Academic impact, while being valuable, will be more appropriately assessed through the research output and environment elements in the RAE 2020.
What is an impact case study?
Each university submitted a selection of impact case studies for assessment in RAE2020. An impact case study is a four-page document describing specific examples of impacts achieved during the assessment period by the submitting university, underpinned by research, research activity, or a body of work in the period from 1 January 2000 to 30 September 2019.
What is in this database?
The RAE 2020 Impact case studies database contains 342 documents. The original PDF submissions were converted to HTML for display on the website and to facilitate searching. A number of data mining processes were carried out to enhance the data as follows:
- Impact Topics - using the text content from section four of the case studies (details of the impact), topic modelling was used to create 35 impact topics that were manually labelled by reviewing top keywords and reading case study titles. Case studies may be associated with up to three topics. The topic with the strongest weight is named the primary topic.
- Thematic Clusters - the 35 impact topics were grouped into 11 thematic clusters.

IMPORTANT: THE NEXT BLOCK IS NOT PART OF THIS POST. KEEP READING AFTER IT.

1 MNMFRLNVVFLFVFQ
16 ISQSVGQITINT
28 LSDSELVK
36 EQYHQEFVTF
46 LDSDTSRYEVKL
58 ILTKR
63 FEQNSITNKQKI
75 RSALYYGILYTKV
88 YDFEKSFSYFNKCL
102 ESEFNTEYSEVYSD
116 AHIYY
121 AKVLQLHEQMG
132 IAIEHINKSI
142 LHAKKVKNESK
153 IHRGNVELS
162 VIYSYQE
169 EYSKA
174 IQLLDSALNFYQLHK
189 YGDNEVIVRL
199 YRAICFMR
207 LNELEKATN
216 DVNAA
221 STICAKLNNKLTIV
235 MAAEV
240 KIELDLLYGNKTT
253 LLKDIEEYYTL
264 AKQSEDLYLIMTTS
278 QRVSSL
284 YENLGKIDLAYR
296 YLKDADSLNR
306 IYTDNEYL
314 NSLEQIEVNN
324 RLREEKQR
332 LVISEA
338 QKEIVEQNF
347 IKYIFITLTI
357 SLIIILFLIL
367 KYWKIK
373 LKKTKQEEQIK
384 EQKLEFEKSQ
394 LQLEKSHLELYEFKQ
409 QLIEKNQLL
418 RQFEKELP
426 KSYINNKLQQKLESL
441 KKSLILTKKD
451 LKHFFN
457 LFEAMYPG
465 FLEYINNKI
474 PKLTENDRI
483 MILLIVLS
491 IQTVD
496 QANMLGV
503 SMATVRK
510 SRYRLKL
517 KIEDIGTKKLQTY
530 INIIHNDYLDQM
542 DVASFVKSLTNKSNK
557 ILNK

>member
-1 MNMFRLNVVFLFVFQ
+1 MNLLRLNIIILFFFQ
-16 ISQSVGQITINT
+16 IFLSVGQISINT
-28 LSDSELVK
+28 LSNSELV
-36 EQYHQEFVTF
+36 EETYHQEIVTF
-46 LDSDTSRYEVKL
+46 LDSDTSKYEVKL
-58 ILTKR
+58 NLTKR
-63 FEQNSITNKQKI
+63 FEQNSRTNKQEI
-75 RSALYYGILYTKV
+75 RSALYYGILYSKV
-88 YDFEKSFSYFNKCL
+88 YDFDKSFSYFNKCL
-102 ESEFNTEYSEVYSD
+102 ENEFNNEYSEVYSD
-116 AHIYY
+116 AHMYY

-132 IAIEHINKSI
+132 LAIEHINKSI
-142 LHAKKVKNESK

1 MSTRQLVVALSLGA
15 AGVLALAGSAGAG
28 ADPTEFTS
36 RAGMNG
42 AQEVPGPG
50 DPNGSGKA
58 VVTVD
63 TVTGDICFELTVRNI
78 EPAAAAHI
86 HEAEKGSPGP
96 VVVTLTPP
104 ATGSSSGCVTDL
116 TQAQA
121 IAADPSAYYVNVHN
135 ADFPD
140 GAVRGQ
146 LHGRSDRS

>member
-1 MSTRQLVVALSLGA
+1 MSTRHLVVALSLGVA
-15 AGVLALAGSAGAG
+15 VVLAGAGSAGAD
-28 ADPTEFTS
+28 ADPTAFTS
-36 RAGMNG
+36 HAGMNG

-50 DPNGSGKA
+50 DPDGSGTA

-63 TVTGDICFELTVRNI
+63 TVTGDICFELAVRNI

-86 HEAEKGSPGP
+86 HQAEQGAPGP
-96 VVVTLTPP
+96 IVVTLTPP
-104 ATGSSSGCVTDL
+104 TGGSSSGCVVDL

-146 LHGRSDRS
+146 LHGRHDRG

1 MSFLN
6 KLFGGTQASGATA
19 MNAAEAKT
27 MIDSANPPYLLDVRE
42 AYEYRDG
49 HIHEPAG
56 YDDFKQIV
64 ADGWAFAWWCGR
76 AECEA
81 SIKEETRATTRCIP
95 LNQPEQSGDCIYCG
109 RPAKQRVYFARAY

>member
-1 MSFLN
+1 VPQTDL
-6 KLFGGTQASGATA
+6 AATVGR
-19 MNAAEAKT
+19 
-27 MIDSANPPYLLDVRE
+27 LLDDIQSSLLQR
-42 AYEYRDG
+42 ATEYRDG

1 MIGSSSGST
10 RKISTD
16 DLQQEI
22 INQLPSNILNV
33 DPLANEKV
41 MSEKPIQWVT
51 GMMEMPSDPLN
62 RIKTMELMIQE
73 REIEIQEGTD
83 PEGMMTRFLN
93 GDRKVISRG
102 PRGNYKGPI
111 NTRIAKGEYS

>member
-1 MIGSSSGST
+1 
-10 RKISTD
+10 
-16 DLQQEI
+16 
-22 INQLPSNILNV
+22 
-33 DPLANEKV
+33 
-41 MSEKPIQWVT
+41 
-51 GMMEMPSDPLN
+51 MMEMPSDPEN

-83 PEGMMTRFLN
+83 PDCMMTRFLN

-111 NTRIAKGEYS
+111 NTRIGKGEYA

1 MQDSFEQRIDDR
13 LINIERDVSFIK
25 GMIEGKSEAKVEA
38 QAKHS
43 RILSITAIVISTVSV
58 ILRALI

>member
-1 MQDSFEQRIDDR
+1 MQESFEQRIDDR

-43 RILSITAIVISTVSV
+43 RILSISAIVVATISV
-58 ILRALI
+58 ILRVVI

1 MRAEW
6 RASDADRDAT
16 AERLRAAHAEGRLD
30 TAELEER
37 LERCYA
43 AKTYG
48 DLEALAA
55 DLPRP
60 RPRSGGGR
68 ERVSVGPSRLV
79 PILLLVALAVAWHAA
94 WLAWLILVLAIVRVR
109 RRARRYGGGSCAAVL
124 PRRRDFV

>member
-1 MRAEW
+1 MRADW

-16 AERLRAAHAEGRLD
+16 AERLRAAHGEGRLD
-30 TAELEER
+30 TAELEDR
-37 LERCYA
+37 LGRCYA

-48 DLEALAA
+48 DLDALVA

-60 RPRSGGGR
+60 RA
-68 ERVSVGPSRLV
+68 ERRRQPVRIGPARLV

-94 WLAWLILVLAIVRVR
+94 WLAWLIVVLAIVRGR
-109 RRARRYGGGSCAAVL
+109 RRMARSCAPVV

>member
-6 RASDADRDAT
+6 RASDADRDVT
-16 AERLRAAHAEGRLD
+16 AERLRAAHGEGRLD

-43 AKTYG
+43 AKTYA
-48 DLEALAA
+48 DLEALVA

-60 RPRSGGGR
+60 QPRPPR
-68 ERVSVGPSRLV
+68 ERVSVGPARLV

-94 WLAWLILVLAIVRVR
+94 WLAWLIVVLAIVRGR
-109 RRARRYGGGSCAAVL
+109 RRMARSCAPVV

- Impact Sectors - as part of the analysis, each case study was read by research evaluation experts and tagged with various metadata schemes including a list of impact sectors
- Locations - using the text content from section four of the case studies (details of the impact), geoparsing was used to identify where in the text a location is mentioned. Continents, countries, regions and cities were matched and linked to the Open Source database Geonames. Manual curation was used to remove false-positives and ensure ambiguous place names were correctly matched.
- Funders - research publications listed in section three of the case studies (references to the research) were matched to the Web of Science™ bibliographic database. Any funders acknowledged in the publications are associated with the case study along with a count (the number of publications that acknowledged the funder).